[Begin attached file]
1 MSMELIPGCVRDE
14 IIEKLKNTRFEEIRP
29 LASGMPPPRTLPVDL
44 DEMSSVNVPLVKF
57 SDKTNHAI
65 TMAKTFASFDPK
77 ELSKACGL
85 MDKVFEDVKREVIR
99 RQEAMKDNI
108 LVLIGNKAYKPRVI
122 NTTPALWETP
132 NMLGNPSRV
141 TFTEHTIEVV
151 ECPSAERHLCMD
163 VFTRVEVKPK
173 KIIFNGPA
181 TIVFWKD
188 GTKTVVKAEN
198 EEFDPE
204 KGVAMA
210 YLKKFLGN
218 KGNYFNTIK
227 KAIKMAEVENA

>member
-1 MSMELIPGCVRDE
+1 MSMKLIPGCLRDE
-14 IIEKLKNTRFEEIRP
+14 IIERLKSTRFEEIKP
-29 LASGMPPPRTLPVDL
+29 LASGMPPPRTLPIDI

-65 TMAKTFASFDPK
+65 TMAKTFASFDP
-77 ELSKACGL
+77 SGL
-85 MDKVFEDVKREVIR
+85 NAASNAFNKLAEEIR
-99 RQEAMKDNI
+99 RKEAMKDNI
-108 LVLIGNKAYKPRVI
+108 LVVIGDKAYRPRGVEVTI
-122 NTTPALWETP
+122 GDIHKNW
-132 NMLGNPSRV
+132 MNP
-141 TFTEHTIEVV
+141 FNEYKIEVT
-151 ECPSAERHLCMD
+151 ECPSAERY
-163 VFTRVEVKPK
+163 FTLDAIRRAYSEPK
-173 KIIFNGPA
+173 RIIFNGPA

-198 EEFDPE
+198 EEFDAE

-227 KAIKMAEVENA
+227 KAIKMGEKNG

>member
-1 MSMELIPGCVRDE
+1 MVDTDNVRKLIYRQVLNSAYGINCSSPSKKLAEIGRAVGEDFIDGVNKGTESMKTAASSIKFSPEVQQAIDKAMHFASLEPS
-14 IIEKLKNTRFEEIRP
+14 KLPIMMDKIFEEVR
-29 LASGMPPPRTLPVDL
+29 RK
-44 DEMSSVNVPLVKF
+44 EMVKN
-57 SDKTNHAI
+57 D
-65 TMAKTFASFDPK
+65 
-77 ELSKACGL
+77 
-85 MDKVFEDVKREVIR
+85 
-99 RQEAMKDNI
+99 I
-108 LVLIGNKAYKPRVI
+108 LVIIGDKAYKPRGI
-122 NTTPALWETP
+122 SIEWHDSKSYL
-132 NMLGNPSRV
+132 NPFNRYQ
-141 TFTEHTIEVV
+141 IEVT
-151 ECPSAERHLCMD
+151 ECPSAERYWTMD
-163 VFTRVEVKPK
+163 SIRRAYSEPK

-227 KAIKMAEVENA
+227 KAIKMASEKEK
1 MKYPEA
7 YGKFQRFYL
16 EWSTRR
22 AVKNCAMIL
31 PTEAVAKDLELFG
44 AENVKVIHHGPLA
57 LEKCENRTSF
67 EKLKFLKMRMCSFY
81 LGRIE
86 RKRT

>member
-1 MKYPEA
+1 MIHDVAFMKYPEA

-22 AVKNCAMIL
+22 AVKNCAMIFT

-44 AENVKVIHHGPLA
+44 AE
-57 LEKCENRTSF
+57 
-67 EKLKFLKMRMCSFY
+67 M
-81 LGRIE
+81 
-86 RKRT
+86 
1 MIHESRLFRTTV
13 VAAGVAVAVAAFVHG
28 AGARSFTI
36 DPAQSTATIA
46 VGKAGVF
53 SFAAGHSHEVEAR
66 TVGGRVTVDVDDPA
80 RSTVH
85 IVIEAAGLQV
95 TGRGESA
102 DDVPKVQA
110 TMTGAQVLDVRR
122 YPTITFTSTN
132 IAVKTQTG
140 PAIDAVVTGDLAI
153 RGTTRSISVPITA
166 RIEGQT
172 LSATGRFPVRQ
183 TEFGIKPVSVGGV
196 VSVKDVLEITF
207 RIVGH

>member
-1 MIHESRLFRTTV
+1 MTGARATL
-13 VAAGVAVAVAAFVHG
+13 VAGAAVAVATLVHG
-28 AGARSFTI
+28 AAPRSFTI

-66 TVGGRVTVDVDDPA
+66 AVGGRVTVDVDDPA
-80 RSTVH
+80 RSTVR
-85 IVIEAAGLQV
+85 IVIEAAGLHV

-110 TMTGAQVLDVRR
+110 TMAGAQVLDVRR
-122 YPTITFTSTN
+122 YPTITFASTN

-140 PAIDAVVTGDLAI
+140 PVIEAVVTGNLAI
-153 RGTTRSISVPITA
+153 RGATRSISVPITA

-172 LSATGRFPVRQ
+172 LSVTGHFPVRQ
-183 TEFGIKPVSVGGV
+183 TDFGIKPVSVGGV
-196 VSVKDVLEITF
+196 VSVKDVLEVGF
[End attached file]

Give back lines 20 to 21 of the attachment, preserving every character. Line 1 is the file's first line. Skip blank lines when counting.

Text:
204 KGVAMA
210 YLKKFLGN